By the 1970s the failure of the "all car" transport policy had become obvious, but Chaban was not prepared to backtrack. A grandiose automatic light underground railway (VAL) scheme was promoted; it even received the backing of a majority of the city's councillors, but fell victim in the end not just to the fierce opposition of the local transport users' association TRANSCUB but to the hard reality of the fine sandy nature of the city's soil. The VAL idea was dropped. Chaban remained.

Bordeaux had to wait until 1995 and the election of Alain Juppé as mayor – as well as the total strangulation of the city by its transport problems – before the situation was tackled. Following two years of studies, the Bordeaux Urban Community adopted the tramway plan in 1997. Recognized by the central government in 2000 as a Public Interest Project, the scheme got under way and by 21 December 2003 was carrying passengers on three routes, one of which was extended on 25 September 2005, with further extensions opened in 2007 and 2008.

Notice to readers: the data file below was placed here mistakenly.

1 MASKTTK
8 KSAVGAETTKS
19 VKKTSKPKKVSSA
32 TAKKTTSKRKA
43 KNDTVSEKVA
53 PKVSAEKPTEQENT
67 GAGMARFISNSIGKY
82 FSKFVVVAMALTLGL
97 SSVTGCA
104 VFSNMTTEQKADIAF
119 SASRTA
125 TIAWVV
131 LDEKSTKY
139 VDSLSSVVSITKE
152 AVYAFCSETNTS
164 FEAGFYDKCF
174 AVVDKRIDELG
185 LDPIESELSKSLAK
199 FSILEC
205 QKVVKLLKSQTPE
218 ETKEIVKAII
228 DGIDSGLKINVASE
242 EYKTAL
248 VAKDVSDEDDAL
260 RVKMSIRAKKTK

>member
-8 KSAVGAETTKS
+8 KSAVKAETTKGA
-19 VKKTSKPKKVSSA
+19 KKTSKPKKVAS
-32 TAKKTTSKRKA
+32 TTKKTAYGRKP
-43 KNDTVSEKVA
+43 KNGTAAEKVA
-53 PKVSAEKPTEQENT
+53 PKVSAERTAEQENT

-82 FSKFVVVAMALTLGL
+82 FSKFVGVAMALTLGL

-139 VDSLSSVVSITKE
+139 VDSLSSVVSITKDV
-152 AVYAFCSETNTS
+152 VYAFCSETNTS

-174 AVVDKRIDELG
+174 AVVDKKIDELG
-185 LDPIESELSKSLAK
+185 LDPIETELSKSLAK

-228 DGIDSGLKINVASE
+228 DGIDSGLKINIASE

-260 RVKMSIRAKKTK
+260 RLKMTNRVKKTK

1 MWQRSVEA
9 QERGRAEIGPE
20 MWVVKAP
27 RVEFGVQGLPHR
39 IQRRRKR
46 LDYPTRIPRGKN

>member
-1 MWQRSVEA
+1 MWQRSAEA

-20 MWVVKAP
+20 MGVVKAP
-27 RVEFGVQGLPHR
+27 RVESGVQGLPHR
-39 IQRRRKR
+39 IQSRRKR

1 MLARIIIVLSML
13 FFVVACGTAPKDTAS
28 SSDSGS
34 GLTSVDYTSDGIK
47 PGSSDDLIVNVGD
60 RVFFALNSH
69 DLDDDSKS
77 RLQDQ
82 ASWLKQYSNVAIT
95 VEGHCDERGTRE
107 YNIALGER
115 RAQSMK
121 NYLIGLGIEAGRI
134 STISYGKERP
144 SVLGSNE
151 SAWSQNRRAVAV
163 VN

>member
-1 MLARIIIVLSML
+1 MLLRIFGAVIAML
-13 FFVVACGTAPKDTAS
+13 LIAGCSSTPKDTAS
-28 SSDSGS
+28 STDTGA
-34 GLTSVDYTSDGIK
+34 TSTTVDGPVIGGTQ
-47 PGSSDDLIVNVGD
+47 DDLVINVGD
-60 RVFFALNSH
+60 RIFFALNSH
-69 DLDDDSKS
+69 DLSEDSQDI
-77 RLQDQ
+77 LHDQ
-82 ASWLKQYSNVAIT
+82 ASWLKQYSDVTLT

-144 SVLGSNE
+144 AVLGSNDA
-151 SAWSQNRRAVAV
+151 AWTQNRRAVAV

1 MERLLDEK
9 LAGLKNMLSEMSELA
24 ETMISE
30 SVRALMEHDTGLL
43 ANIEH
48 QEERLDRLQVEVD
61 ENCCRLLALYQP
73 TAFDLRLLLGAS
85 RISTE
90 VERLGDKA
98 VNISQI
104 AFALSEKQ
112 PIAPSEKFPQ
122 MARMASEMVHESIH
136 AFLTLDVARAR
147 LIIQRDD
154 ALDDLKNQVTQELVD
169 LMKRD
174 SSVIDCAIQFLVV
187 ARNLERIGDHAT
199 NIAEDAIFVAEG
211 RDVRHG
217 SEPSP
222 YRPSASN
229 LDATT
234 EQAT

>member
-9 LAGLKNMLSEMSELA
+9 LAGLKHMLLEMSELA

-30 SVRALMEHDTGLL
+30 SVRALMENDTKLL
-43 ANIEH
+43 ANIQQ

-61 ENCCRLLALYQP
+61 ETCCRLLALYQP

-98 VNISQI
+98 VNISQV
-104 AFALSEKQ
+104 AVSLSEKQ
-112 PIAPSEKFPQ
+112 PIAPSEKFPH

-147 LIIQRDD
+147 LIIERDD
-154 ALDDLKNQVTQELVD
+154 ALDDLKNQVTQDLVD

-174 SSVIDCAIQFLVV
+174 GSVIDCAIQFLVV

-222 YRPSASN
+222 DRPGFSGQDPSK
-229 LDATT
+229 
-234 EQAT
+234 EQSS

A particular feature of the new Bordeaux tram network is its ground-level power supply system which is used in the city centre to avoid overhead wires spoiling the view of buildings. This was the source of many difficulties and breakdowns when first introduced. Improvements since then, however, have increased reliability and the network is now one of Bordeaux's principal plus points, valued not just for enabling the people of the city to get about easily but also for its contribution to the aesthetics of the city and its quality of life. The new trams are an essential part of Bordeaux's current tourist redynamization strategy. The three lines were extended in 2007 and 2008 to reach several housing estates as well as the suburb of Mérignac. The whole system is under video surveillance, with a camera installed inside each vehicle.